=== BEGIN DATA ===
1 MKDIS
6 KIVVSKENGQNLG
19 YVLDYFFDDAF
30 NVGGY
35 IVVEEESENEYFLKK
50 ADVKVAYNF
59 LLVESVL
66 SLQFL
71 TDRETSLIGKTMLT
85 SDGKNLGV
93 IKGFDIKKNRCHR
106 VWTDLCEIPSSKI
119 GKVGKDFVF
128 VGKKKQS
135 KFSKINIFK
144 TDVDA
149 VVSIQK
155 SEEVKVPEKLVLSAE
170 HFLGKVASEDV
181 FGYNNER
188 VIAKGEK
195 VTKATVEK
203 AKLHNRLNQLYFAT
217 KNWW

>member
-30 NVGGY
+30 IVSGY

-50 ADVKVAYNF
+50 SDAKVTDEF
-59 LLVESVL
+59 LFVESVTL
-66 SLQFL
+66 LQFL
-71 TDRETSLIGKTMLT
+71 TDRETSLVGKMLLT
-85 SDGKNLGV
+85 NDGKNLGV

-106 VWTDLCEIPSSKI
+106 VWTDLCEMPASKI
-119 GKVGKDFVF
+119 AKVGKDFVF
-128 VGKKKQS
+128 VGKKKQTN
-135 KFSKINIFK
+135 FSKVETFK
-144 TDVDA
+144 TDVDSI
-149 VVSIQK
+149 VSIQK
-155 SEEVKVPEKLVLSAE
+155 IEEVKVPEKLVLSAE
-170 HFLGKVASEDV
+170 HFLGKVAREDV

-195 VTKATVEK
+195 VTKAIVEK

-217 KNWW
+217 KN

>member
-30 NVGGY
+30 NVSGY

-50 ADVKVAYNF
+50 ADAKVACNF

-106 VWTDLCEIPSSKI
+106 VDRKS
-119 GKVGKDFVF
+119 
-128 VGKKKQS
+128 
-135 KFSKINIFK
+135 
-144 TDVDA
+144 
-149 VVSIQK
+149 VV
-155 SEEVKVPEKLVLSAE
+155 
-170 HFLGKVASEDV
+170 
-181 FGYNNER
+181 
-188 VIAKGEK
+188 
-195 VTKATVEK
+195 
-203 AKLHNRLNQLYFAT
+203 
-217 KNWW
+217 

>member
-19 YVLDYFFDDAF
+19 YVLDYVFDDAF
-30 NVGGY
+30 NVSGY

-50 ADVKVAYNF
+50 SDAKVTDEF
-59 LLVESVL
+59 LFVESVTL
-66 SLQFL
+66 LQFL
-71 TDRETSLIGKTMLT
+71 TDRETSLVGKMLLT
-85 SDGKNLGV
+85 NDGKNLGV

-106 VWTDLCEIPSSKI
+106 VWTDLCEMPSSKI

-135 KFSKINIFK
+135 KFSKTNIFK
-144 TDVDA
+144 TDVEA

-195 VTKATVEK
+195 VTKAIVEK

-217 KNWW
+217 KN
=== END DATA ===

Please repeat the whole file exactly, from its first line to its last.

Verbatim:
1 MKDIS
6 KIVVSKENGQNLG
19 YVLDYFFDDAF
30 NVGGY
35 IVVEEESENEYFLKK
50 ADVKVAYNF
59 LLVESVL
66 SLQFL
71 TDRETSLIGKTMLT
85 SDGKNLGV
93 IKGFDIKKNRCHR
106 VWTDLCEIPSSKI
119 GKVGKDFVF
128 VGKKKQS
135 KFSKINIFK
144 TDVDA
149 VVSIQK
155 SEEVKVPEKLVLSAE
170 HFLGKVASEDV
181 FGYNNER
188 VIAKGEK
195 VTKATVEK
203 AKLHNRLNQLYFAT
217 KNWW

>member
-30 NVGGY
+30 IVSGY

-50 ADVKVAYNF
+50 SDAKVTDEF
-59 LLVESVL
+59 LFVESVTL
-66 SLQFL
+66 LQFL
-71 TDRETSLIGKTMLT
+71 TDRETSLVGKMLLT
-85 SDGKNLGV
+85 NDGKNLGV

-106 VWTDLCEIPSSKI
+106 VWTDLCEMPASKI
-119 GKVGKDFVF
+119 AKVGKDFVF
-128 VGKKKQS
+128 VGKKKQTN
-135 KFSKINIFK
+135 FSKVETFK
-144 TDVDA
+144 TDVDSI
-149 VVSIQK
+149 VSIQK
-155 SEEVKVPEKLVLSAE
+155 IEEVKVPEKLVLSAE
-170 HFLGKVASEDV
+170 HFLGKVAREDV

-195 VTKATVEK
+195 VTKAIVEK

-217 KNWW
+217 KN

>member
-30 NVGGY
+30 NVSGY

-50 ADVKVAYNF
+50 ADAKVACNF

-106 VWTDLCEIPSSKI
+106 VDRKS
-119 GKVGKDFVF
+119 
-128 VGKKKQS
+128 
-135 KFSKINIFK
+135 
-144 TDVDA
+144 
-149 VVSIQK
+149 VV
-155 SEEVKVPEKLVLSAE
+155 
-170 HFLGKVASEDV
+170 
-181 FGYNNER
+181 
-188 VIAKGEK
+188 
-195 VTKATVEK
+195 
-203 AKLHNRLNQLYFAT
+203 
-217 KNWW
+217 

>member
-19 YVLDYFFDDAF
+19 YVLDYVFDDAF
-30 NVGGY
+30 NVSGY

-50 ADVKVAYNF
+50 SDAKVTDEF
-59 LLVESVL
+59 LFVESVTL
-66 SLQFL
+66 LQFL
-71 TDRETSLIGKTMLT
+71 TDRETSLVGKMLLT
-85 SDGKNLGV
+85 NDGKNLGV

-106 VWTDLCEIPSSKI
+106 VWTDLCEMPSSKI

-135 KFSKINIFK
+135 KFSKTNIFK
-144 TDVDA
+144 TDVEA

-195 VTKATVEK
+195 VTKAIVEK

-217 KNWW
+217 KN